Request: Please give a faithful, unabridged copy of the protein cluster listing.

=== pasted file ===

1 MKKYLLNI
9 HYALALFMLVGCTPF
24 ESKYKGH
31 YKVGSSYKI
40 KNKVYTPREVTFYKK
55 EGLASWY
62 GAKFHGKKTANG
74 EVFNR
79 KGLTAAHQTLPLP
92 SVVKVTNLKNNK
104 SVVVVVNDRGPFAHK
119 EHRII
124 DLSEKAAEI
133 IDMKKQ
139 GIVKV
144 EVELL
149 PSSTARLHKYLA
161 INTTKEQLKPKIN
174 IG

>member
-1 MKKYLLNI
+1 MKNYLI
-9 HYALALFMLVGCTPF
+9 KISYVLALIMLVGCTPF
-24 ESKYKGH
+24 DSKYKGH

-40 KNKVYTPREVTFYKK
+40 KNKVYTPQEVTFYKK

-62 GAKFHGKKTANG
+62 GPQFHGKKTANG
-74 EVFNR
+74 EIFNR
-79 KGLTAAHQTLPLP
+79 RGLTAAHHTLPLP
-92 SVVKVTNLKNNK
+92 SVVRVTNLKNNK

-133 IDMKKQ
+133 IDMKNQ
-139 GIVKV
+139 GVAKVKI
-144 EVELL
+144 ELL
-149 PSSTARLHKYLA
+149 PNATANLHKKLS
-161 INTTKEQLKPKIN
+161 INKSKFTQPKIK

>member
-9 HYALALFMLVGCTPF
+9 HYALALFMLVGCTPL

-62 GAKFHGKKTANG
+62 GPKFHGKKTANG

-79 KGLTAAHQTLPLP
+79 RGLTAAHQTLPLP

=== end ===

1 MKKYLLNI
9 HYALALFMLVGCTPF
24 ESKYKGH
31 YKVGSSYKI
40 KNKVYTPREVTFYKK
55 EGLASWY
62 GAKFHGKKTANG
74 EVFNR
79 KGLTAAHQTLPLP
92 SVVKVTNLKNNK
104 SVVVVVNDRGPFAHK
119 EHRII
124 DLSEKAAEI
133 IDMKKQ
139 GIVKV
144 EVELL
149 PSSTARLHKYLA
161 INTTKEQLKPKIN
174 IG

>member
-1 MKKYLLNI
+1 MKNYLI
-9 HYALALFMLVGCTPF
+9 KISYVLALIMLVGCTPF
-24 ESKYKGH
+24 DSKYKGH

-40 KNKVYTPREVTFYKK
+40 KNKVYTPQEVTFYKK

-62 GAKFHGKKTANG
+62 GPQFHGKKTANG
-74 EVFNR
+74 EIFNR
-79 KGLTAAHQTLPLP
+79 RGLTAAHHTLPLP
-92 SVVKVTNLKNNK
+92 SVVRVTNLKNNK

-133 IDMKKQ
+133 IDMKNQ
-139 GIVKV
+139 GVAKVKI
-144 EVELL
+144 ELL
-149 PSSTARLHKYLA
+149 PNATANLHKKLS
-161 INTTKEQLKPKIN
+161 INKSKFTQPKIK

>member
-9 HYALALFMLVGCTPF
+9 HYALALFMLVGCTPL

-62 GAKFHGKKTANG
+62 GPKFHGKKTANG

-79 KGLTAAHQTLPLP
+79 RGLTAAHQTLPLP